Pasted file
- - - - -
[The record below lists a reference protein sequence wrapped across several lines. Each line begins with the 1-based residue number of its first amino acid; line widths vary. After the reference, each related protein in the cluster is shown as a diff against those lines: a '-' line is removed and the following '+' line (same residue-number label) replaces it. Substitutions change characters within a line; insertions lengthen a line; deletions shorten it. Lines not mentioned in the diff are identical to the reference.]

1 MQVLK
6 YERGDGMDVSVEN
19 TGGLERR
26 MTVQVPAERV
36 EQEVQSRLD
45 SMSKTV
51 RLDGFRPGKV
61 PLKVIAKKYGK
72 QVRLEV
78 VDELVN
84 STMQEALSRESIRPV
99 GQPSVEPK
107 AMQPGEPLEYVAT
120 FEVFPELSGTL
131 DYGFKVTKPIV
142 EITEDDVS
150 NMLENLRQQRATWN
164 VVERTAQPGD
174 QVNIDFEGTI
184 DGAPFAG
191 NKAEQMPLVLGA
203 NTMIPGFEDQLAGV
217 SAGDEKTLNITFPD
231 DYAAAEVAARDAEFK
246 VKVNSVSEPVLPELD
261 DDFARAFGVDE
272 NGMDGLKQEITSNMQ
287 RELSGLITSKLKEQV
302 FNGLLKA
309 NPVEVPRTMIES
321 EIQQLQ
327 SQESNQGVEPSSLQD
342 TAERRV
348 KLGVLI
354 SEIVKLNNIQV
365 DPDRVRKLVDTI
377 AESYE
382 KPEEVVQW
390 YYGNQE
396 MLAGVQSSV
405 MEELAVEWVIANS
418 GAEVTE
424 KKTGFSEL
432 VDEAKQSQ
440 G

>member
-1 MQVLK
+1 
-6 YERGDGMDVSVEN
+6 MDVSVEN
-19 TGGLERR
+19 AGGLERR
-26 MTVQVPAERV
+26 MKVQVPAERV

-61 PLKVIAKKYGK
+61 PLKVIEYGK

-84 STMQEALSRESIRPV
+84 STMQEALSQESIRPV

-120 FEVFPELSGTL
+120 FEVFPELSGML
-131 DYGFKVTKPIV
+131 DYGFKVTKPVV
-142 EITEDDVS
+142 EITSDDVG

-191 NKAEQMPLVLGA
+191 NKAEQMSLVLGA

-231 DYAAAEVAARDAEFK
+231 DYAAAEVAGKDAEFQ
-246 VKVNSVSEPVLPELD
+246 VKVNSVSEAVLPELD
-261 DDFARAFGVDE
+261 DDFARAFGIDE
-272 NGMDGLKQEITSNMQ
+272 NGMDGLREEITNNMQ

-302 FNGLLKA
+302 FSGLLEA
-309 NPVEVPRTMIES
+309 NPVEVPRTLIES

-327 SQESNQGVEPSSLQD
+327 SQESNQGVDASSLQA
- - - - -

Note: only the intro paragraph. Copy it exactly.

[The record below lists a reference protein sequence wrapped across several lines. Each line begins with the 1-based residue number of its first amino acid; line widths vary. After the reference, each related protein in the cluster is shown as a diff against those lines: a '-' line is removed and the following '+' line (same residue-number label) replaces it. Substitutions change characters within a line; insertions lengthen a line; deletions shorten it. Lines not mentioned in the diff are identical to the reference.]